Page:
After a video of a man being raised from the dead went viral, an investigation found that one South African Church paid people to pretend that the pastor performed miracles on them.
According to Church Leaders, South African news channel funded by the South African Government, SABC1, began to look into Pastor Alph Lukau and his Alleluia Ministries International church (AMI) after a video began circulating the web in February of a man named “Elliot” who was supposedly resurrected.
The video shows Elliot lying in a coffin surrounded by hundreds of people during a church service, some who were claiming to be his family members and one claiming to be his landlord. As the man laid in the coffin with his eyes wide and mouth gaping, Pastor Lukau asked the people claiming to know him how and when he died. One woman who said that she was the man’s landlord, told Lukau that Elliot died on Friday because he could not receive medical care. At that, Lukau placed his hands on the man – who was already visibly breathing – and yelled: “Rise Up!” Elliot immediately sat up and Lukau along with several other men removed him from the coffin. Lukau can then be heard yelling into a microphone, “The dead man is alive! The coffin is empty!” A woman also holding a microphone then yelled, “Jesus! This is what you call an uncommon miracle!”
The video, which has now garnered over 900,000 views, was immediately pegged as fake by some, while others believed they had witnessed a miracle.
This prompted SABC1 to look into AMI and what they found was that this was not the first miracle to be staged by the church.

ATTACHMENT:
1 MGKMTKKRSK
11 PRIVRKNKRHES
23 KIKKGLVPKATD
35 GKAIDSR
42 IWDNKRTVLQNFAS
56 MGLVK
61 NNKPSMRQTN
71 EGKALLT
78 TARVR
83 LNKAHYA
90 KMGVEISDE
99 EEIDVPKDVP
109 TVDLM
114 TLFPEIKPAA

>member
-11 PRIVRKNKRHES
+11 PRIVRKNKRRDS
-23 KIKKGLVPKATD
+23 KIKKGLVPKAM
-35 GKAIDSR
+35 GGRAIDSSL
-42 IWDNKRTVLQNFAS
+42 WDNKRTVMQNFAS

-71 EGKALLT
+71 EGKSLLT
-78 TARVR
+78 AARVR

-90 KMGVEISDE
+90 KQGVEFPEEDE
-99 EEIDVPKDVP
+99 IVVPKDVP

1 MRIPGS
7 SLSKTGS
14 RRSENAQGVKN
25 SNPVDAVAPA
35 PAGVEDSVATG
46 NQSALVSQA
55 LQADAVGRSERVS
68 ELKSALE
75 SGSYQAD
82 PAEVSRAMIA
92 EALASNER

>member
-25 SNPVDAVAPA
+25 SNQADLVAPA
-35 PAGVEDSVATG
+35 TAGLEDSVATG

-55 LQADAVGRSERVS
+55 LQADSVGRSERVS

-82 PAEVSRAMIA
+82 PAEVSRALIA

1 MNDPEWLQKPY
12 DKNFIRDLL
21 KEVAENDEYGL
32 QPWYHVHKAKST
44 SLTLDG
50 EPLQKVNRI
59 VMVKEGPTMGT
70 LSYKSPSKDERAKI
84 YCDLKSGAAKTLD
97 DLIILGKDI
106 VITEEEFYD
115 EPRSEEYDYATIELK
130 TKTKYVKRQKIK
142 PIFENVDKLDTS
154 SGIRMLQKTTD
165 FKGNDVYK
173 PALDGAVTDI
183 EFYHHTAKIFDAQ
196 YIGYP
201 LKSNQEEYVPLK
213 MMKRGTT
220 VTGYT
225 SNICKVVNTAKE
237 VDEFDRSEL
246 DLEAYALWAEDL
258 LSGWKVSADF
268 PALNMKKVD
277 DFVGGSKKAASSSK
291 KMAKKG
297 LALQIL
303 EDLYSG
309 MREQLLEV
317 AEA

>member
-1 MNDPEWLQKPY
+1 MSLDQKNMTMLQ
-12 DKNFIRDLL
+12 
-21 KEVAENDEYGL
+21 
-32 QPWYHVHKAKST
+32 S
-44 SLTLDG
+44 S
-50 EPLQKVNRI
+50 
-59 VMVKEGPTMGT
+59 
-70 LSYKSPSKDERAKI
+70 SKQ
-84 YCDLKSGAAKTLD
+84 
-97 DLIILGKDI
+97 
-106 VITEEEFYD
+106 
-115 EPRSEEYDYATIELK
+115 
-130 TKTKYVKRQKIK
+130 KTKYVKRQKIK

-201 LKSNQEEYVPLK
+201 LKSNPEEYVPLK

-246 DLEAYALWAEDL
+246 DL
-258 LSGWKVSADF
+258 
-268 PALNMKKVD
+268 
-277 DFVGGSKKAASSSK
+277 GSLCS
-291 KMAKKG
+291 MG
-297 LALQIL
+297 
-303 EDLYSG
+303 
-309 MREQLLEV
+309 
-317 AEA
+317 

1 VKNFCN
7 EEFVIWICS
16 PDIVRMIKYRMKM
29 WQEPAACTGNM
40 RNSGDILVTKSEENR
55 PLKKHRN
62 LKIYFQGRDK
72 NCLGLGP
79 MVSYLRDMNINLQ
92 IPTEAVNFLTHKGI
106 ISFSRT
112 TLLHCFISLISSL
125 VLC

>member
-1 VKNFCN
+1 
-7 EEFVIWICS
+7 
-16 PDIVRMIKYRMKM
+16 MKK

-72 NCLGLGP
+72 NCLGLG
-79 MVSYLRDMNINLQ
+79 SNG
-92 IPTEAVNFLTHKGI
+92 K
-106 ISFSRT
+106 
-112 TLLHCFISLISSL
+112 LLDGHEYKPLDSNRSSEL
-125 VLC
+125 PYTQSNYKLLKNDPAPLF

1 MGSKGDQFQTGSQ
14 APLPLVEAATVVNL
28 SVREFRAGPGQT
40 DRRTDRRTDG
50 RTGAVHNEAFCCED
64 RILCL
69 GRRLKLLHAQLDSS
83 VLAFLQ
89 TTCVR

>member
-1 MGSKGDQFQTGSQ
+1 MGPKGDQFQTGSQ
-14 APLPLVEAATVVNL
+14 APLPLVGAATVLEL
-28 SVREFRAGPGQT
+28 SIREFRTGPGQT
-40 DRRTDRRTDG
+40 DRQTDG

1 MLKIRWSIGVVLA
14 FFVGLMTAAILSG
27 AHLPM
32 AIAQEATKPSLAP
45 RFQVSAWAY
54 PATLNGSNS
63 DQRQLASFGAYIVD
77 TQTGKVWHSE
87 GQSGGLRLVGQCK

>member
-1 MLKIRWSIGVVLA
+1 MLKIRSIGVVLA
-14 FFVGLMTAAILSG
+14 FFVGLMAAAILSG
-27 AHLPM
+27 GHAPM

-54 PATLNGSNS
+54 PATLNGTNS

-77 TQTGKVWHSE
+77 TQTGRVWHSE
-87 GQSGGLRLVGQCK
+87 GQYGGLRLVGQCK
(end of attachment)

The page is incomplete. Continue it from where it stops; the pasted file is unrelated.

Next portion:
According to Church Leaders, in the investigative report segment, “SABC1 talked to several people who claim that AMI pays people to act as though they have disabilities and then pretend to be healed from them.”
One example is of a woman named Samantha Revesai. Revesai attending AMI one morning looking for prayer. She had been out of work for some time and needed money to make ends meet. Revesai was instructed to return to the church the next week and they would help her. When she arrived, they handed her two pieces of paper, one which was reportedly a forged medical document claiming that she was HIV positive and another document claiming that she was healed. The instructions were clear. Revesai would be paid to pretend that she was cured of HIV.
SABC1 also reportedly interviewed someone who used to be on the inside of the fake miracle scheme. Church Leaders said that a man named Blessing Kwemelao, claimed that he used to recruit people to participate in the fake miracles for AMI.
The news outlet also decided to identify the man in the “resurrection” video. Reportedly Elliot’s coworkers and neighbors claimed that this was not the first time he had worked with the church to make money. One person from his neighborhood even pointed out that no one in the neighborhood had a landlord, noting that the woman claiming to be his landlord was lying.
SABC1 also found that there were no calls made to medical professionals about a death in the area on the day Elliott allegedly died. There was also no autopsy report or death certificate for his body.
Bishop Paul Verryn with the Methodist Church of Southern Africa told Church leaders that he was horrified by the actions of AMI. Verryn said, “To use that vulnerability for any kind of religious gain, which is false, I quite frankly think is criminal.”
AMI is maintaining its innocence despite the evidence presented by SABC1. A spokesperson for AMI, Busi Gaca, told SABC1 that it was “ridiculous’ for people to believe the miracles were staged. Gaca said, “So anybody to then allege that the miracles we see, whether it’s in the church or on the street, are either staged or people are paid for, I think that’s ridiculous.”
AMI shared a letter on Facebook from their attorney’s office to SABC1 about their investigative report. AMI is claiming that SABC1 violated the “Broadcasting Complaints Commission of South Africa Free-to-Air Code of Conduct” by not allowing the organization to defend themselves in the program.
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